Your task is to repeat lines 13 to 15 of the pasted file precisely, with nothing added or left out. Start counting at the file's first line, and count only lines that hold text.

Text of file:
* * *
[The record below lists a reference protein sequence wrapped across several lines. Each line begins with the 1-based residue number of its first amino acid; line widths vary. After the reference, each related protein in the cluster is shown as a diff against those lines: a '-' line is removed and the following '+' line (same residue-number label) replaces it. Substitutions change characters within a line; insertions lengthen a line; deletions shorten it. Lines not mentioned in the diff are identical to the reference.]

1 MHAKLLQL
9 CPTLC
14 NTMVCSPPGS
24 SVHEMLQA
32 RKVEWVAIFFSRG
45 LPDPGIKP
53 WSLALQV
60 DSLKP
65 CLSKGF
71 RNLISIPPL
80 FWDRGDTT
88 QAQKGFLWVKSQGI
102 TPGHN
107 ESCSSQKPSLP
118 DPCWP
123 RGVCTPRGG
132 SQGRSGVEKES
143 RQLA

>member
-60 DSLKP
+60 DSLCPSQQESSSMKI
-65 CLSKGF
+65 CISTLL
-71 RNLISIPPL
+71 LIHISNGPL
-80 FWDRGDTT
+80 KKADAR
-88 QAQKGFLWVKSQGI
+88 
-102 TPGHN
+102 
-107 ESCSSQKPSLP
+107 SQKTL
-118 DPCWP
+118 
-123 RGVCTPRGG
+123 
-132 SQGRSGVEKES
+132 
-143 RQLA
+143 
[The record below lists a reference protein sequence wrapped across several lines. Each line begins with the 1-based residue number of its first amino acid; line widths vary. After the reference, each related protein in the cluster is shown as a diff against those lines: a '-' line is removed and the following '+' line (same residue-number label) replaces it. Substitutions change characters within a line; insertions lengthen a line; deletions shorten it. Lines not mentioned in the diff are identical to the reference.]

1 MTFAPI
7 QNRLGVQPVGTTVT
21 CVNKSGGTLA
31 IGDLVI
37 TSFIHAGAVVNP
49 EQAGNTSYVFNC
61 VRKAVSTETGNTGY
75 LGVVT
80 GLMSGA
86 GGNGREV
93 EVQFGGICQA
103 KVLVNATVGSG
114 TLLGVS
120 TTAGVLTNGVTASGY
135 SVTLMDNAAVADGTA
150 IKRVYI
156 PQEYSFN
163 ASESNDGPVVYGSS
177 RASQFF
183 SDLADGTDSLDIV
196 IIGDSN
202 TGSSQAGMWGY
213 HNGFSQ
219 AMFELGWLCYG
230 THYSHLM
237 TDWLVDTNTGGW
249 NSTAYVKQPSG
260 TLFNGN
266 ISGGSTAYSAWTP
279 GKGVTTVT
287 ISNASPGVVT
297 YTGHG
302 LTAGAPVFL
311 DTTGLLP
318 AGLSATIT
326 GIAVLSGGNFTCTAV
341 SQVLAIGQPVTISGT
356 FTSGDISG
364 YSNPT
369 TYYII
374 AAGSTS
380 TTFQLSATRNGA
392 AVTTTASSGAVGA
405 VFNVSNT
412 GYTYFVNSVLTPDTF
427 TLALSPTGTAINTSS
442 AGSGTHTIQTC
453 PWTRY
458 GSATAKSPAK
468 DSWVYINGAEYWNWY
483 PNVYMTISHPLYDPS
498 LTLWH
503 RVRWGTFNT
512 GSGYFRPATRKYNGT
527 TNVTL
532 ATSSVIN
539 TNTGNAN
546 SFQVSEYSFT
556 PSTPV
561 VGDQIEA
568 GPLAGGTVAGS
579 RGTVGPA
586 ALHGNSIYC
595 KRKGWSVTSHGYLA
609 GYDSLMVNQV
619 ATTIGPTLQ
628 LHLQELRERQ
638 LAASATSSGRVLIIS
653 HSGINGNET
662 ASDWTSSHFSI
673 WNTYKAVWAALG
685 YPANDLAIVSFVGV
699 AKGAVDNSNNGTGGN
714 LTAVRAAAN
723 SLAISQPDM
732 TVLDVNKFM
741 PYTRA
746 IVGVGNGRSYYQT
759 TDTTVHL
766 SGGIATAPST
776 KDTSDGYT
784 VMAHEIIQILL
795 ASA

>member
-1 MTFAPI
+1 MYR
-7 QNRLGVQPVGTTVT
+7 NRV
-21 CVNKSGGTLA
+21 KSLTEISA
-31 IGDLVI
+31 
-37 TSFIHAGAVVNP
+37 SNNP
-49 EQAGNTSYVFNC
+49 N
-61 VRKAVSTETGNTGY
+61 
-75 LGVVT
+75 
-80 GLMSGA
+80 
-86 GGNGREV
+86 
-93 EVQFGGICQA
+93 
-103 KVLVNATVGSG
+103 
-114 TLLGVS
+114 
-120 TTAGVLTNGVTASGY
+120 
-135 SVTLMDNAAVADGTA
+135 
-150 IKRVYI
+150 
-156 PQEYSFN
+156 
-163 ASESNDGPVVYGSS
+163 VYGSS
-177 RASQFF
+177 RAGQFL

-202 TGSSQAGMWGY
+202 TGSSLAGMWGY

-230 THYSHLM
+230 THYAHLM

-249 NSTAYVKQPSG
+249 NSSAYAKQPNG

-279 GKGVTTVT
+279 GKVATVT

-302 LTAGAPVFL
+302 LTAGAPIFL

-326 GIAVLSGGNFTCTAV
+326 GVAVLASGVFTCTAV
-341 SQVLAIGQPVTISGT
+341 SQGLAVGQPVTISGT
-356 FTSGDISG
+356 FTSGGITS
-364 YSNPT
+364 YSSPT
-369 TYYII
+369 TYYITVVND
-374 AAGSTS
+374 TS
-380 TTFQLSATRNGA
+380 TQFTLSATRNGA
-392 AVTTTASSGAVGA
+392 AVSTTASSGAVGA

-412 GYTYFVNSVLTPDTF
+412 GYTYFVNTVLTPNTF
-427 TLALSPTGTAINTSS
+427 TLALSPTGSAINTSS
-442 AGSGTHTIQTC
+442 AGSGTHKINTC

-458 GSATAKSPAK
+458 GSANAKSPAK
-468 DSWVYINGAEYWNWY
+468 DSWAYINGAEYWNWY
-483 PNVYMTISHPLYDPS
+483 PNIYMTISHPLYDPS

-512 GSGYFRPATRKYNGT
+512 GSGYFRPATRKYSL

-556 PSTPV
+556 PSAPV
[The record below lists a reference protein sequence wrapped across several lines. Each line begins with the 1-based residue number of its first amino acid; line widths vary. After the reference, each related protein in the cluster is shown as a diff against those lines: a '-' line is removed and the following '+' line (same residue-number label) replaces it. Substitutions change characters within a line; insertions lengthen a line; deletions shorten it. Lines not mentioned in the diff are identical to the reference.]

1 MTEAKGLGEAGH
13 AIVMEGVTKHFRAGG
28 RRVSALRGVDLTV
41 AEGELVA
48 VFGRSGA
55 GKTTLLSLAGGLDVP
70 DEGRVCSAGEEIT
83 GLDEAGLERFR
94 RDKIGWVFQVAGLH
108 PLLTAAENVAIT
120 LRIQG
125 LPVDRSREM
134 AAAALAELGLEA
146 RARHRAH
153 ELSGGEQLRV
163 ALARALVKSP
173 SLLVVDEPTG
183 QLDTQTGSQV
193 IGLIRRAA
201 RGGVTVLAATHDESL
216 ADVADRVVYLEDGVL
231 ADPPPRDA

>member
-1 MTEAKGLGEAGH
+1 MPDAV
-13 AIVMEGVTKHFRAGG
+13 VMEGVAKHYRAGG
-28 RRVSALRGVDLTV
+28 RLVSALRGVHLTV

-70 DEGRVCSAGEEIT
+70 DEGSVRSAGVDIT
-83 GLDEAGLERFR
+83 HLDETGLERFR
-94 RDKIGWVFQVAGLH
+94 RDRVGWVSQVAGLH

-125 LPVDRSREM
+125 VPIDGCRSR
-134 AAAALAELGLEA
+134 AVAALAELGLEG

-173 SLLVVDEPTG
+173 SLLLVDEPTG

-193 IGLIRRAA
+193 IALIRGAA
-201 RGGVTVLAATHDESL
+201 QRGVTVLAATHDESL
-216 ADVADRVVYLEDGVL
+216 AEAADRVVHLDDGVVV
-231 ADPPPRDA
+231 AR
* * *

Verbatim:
88 QAQKGFLWVKSQGI
102 TPGHN
107 ESCSSQKPSLP